Leading a full life with a disability requires a family working together.Betsy's Story features the success possible when a child with cerebral palsy grows up in a supportive and inclusive world. Betsy pushes boundaries, defies limitations and challenges barriers to seek the same joys, responsibilities, and roles as peers with disabilities. Video illustrates her transition from high school to college and then to a professional career. Pre-release DVD copies are $15 plus mailing for a short time. Video is in the process of being captioned. $39.95
What does it mean to have a dream? A job, a home, friends and freedom, the opportunity to take risks to improve your life, the things we all strive for. It’s what makes us human beings. It is the chance to focus on our best talents, skills, and passions in the pursuit to leave our mark, and make a contribution that impacts our community. For some, this prospect is a given, but for others, like Betsy Wynne, her dream has to be carved out through the sheer power of her own determination and drive. Along her way, she’s supported by family, friends, and her single-minded vision of what’s possible when the spirit is unfettered from low expectations.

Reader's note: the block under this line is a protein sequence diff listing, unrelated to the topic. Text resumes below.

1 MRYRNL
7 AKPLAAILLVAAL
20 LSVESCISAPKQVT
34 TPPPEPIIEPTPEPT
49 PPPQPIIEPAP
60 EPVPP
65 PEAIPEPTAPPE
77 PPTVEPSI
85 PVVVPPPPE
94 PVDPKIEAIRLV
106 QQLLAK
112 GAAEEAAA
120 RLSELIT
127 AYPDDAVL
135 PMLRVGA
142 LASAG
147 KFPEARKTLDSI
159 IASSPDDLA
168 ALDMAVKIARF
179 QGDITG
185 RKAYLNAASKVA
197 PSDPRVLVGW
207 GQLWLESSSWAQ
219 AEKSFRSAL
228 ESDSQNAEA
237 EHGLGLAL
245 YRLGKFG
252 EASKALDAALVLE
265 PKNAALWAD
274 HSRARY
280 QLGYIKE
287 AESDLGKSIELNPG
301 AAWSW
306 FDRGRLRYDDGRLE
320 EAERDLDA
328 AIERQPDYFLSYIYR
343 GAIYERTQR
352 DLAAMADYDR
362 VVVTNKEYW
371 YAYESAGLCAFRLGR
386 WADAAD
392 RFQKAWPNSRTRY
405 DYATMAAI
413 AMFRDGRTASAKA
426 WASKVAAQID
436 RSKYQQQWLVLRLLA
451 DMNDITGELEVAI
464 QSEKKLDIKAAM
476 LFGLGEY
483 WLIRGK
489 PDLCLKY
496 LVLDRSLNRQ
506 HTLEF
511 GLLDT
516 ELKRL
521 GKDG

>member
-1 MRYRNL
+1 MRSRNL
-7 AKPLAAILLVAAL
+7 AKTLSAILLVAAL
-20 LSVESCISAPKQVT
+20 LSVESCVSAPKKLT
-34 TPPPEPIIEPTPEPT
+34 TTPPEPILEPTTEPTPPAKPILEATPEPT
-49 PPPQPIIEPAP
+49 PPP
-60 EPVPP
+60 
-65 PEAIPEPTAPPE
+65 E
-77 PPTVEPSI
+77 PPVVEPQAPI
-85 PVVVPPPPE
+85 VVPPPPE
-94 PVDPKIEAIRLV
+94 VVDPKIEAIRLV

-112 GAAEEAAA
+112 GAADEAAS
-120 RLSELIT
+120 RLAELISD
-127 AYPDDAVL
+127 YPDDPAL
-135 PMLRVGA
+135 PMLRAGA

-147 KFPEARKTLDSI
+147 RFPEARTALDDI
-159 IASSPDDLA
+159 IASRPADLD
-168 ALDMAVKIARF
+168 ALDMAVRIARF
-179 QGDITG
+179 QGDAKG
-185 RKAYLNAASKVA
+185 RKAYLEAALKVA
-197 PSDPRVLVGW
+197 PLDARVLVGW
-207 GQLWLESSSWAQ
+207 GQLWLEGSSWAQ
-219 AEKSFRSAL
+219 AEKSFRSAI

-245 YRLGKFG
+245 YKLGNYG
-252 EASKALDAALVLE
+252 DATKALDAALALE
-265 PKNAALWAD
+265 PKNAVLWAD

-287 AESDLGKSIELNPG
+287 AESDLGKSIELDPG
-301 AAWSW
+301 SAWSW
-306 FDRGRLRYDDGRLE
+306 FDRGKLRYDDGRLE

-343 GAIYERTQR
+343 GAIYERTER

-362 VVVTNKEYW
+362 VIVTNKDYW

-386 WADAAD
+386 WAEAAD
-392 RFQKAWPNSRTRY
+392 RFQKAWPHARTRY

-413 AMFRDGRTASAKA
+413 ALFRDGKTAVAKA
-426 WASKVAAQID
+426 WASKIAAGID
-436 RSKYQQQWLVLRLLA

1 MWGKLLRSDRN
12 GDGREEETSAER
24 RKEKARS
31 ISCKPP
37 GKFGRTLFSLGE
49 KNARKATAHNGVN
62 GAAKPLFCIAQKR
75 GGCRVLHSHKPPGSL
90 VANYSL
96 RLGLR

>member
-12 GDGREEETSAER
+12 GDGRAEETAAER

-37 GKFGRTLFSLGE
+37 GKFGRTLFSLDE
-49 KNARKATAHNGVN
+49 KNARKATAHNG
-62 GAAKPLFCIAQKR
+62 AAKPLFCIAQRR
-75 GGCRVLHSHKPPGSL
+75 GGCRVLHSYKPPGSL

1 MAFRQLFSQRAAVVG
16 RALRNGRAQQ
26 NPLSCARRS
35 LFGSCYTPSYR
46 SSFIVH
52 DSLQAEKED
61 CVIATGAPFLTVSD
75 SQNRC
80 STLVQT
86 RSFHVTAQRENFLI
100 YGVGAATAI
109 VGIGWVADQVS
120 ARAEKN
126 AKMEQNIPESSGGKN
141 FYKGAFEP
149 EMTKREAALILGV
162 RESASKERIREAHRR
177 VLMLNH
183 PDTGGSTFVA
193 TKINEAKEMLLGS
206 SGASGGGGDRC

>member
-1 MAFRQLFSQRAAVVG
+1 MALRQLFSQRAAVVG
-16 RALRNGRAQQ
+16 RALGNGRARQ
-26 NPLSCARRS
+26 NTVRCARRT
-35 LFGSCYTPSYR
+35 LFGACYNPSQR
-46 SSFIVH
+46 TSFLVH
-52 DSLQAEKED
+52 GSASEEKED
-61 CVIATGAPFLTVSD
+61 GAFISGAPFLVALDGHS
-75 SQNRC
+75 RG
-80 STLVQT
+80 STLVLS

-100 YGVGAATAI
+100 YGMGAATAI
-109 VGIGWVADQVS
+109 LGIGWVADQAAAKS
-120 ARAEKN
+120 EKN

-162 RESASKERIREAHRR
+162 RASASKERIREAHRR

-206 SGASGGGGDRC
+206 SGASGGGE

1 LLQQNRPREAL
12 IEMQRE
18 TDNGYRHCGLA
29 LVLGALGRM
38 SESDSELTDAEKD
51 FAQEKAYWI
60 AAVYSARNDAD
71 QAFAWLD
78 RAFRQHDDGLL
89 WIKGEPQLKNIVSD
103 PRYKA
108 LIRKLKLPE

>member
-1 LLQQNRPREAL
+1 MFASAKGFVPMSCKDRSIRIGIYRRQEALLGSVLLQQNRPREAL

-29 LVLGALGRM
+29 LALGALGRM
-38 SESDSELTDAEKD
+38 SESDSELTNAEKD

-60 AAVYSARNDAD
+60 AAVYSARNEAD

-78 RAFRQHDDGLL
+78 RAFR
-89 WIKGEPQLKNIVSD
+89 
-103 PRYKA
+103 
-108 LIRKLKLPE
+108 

shares the inevitable despairs and delights of an adult with disabilities who grew up in an institution as he moves into the community. From memories of the Milledgeville institution to his first pay check, Donnie's experience reveals the path and the supports needed for major transitions. Whether you need to educate institutional staff to the value of community living, employers to the value of work, community to the value of inclusion or future professionals to transitions, Donnie’s story delivers a powerful and effective message. VHS; 17 min. Available in Closed Captioned in English, Open Captioned in English and Spanish, and Audio Descriptor in English. $39.95
Donnie laughs with gusto and loves to tell jokes. He’s living in the community and working regularly. Donnie? Yes! The youngster who was shuffled among foster homes and spent thirteen years in a state hospital is now an adult on his own with support from a caring community. Donnie always wanted to work. His desire, channeled through supported employment, created options from which he could choose his goals. Donnie’s Story is a lesson in how we view the possibilities of people with disabilities to become valued community members. Come laugh with Donnie and share his world of choices.
takes the reader from the back wards of institutions for people with developmental disabilities to the halls of the United States Supreme Court. Two women with disabilities wanted to live in the community. An attorney fought for their rights. They won inclusion for all people with disabilities. But, that’s really when this story starts…learn how they found the best places to live, and followed their natural talents to become entrepreneurs. VHS; 17 min. Available in Closed Captioned in English, Open Captioned in English and Spanish, and Audio Descriptor in English. $79.95